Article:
mention this, not because it has any logical relevance to what we are
discussing, but because it seems to be the only point of contact available.
One might think that we who are Republicans bear a special responsibility for
keeping our own house in order, especially when our party oversteps the
bounds to such an extent as in the last couple weeks. The contest, after all,
is not with a mortal enemy, but with the party with which we have been
changing power for more than a century. I have some difficulty with the kind
of partisanship that would hold that our party is so extraordinarily correct
and so very good for democracy in its policies as to be ready to swallow
whatever rationales it might give for whatever methods it might use to try to
get into power.

Mr. Hamburg gives me nothing at all to respond to; virtually his entire
comment consists of attacks on comparisons that I do not make. However, I am
duly instructed that he takes the trouble to say twice that he finds my
points "odious in the extreme." Certainly it is a passionate nerve that has
been struck with him, even if an obscure one as long as his response is
limited to straw men.

All three writers might be asked to read a bit more carefully the second and
third paragraphs of my article, where I specify what it is that I am
comparing and also specify the limitations of the comparison. They all appear
to have failed to grasp what was said quite plainly there.

If I may be permitted a speculative remark, it seems to me that the anger and
misdirection of the responses may have something to do with a situation that
is common in our field of work. We all (or most of us, at least) learned to
dislike "moral equivalency" comparisons during the Cold War. Many of us put a
lot of energy into combatting the moral equivalency mentality. I get an
impression that, with some people, this became a fixed point in their
thinking and argumentation, to the extent that any comparison of any practice
in America with any practice in the Soviet Union (or at this late date,
Russia) gets pegged mentally as a "moral equivalency" argument, i.e. an
attempt at equating the moral standing of the Soviet and American sides in
general, and gets denounced as such; no matter if the comparison is often
made for a completely different purpose, and no matter if it happens to be
accurate and could be needed for sound public thinking. It seems to me that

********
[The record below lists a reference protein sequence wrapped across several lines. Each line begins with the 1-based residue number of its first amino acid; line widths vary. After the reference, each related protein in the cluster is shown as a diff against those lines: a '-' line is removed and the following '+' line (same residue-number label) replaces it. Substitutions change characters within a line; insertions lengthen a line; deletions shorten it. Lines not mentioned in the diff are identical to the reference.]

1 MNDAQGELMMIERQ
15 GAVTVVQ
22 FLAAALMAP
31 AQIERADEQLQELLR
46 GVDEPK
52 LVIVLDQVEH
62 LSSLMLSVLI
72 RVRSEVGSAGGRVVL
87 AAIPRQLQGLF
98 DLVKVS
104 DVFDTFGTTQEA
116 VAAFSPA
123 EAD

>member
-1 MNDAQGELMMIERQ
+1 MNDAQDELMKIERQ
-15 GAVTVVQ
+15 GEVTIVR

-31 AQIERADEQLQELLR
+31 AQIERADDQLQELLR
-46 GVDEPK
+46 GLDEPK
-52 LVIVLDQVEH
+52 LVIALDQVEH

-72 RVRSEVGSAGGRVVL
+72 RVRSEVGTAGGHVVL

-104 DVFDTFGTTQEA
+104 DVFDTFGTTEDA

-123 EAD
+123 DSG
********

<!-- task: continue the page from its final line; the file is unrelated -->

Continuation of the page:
this kind of denunciation has attained a knee-jerk character, and it does a
disservice to everyone, not least to those who use it. To throw out the
entire genre of comparative analysis, except for analyses that emphasize
differences, would seem to me unwise. I suppose it is a defense mechanism,
the sort of thing one might expect in response to a traumatic experience; but
if so, it is a defense mechanism that has spread far beyond the bounds of the
original source of trauma.

I get the impression that this defense mechanism against comparisons is still
floating around quite a bit in the field of Russian studies and
Russia-discussion, despite the end of Communism and of most moral equivalency
discourse with it. It may be worth taking the occasion to think our way out
of this particular paper bag.

A peculiar logical, or anti-logical, mechanism seems to come into play
whenever someone wants to express the posture of getting offended on
principle against some comparison. It consists of taking the specific
comparison and treating it as if it were a generalized equating of the two
countries; in other words, exaggerating a comparative comment to the point of
absurdity in order to be able to respond with a triumphant reductio ad
absurdum. To this is added an assumption of neutralist or anti-American
intent, which might indeed have been present in many generalized comparisons
of the two sides in the Cold War era, but usually is not present in specific

Apparently such a mechanism was also at work in the spate of attacks that
came in to JRL about a month ago, most of them quite overheated, in response
to another writer's very careful and gentle comparative comments on this
list. Those comments had been aimed at getting Westerners to take a more
normal view of Russian influence and Russian imperialism, and to consider the
actual interests of the West in relation to it; as opposed to, say, taking
the view that anything bad that's happening in the former Soviet space should
be blamed on Russian imperialism, or that Russian influence is always to be
opposed. These were sensible points, quite pertinent to the West's ability to
comprehend its own interests; a pertinence that was perhaps confirmed by the
apparent inability of some people to grasp what they were about.

One might get that impression of a similar problem in the current spate of
replies, given the way they drag in and refute various extraneous
comparisons, and the seeming unanimity in feeling offended that any
comparison was made at all. It is hard to understand, rationally, how such
clever writers could have unanimously failed to understand the passages at
the beginning of my article where I made quite clear what were the areas and
limitations of my comparisons. Also the various passages which explained the
actual purposes of the article, which had nothing whatsoever to do with moral
equivalency talk. The actual article was directed against those who accept an
anti-democratic interpretation of America's founding; and against those, from
neutralists on the left to some realpolitiker theorists in the center and
isolationists on the right, who have used this interpretation as another
argument against the appropriateness of America's upholding democratic norms